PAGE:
Indian Express, June 20, 1997
GARSAIN, June 19: When Uttarakhand Kranti Dal president Kashi Singh Airi laid the foundation stone of the future capital of his dream state here in 1992, people thought God had finally smiled on Gairsain.
But with the Government having put the statehood issue on the backburner, Gairsain’s euphoria has been stubbed out.
The initial spate of Government activity to convert this small town of about 5,000 people into the capital of the proposed state raised people’s expectations. Everyone felt land prices would soar, and life in general would change for the better in this small town.
Things looked brighter when the Government sanctioned Rs 7.5 lakh to conduct a land survey. A committee was formed, comprising Revenue officials, the District Magistrate, and the Principal of the Dwarahat Engineering College. Its job was to select sites for a secretariat, a Vidhan Sabha, an MLAs’ hostel and other Government buildings in Gairsain and adjoining villages of Nagarjunasain, Nagchula, Rithia and Bharadisain.
According to Patwari Nandan Singh, a resident of the area, the Government then announced a rate of Rs 45,000 per nali (200 square metres) for acquiring private land. But the Government, he said, had given up the idea of buying private land to set up the infrastructure. Instead, it started looking at barren or forest land.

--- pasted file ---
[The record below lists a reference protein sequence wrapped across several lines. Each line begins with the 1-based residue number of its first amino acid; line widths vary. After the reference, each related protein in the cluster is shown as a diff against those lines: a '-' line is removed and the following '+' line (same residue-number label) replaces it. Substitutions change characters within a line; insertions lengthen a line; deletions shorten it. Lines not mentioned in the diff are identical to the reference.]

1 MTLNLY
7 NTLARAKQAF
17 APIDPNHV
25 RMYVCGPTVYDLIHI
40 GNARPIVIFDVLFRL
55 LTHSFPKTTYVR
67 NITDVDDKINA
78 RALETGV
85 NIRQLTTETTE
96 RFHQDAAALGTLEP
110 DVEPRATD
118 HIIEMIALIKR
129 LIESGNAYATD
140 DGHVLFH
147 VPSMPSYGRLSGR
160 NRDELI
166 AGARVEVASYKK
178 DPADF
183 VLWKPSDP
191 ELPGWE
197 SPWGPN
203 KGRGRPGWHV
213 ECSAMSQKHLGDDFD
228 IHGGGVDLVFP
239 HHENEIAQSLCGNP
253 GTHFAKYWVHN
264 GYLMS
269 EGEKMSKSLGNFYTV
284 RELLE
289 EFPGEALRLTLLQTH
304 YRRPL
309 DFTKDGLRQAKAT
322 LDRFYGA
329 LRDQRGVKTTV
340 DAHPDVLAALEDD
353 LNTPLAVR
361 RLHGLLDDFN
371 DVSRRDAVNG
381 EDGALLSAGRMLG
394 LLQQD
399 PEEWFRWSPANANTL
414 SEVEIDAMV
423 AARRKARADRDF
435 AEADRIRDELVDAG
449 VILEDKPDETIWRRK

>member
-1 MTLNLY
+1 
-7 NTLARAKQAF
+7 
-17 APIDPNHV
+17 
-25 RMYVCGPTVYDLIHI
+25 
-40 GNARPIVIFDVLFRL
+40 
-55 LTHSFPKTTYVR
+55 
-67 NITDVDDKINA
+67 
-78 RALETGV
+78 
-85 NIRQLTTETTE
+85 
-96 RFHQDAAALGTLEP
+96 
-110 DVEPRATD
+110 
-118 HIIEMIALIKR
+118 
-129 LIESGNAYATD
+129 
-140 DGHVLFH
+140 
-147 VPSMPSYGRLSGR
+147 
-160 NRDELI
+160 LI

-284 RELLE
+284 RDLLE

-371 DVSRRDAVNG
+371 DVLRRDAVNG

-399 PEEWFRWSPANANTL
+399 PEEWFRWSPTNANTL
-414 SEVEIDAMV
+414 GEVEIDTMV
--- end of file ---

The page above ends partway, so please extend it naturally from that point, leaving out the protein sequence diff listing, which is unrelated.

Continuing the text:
But with the Centre dithering over granting statehood to Uttarakhand, the Government began to go slow on the process of acquiring land. This resulted in a chain reaction with private operators, who had earlier showed keen interest in buying property here, starting to back out. And soon there was a general slump in land prices.
Two banking companies, Crystal Corporation and Himgiri Plantations, each of which had bought two acres of prime land about six months ago in anticipation of a boom, are now thinking of disposing of the property. “We bought the land after former Prime Minister H D Deve Gowda’s announcement, promising to bring the Uttarakhand state into existence by March 31, thinking it would pay rich dividends. But, with no progress in this direction, we are forced to recover our money for better investment,” said a Himgiri Plantation official. Singh agrees. “Even local people are getting restless and disillusioned about the promised statehood, so what’s wrong if private investors say the same thing,” he said.
It is this feeling of hopelessness that has now engulfed Gairsain. Life here is no different from other small hill towns the only sign that sets this one apart is the foundation stone proclaiming it as the capital of Uttarakhand.
Uttarakhand Kranti Dal chief Airi also made it a point to install a statue of the “local hero of the Peshawar battle”, Chandra Singh Garhwali, as the party had christened Gairsain as Chandranagar after him. And today, even though most of the sign boards in the town read “Chandranagar”, there seems to be little hope of Gairsain living its dream of becoming the most important address in Uttarakhand.
Copyright © 1997 Indian Express Newspapers (Bombay) Ltd.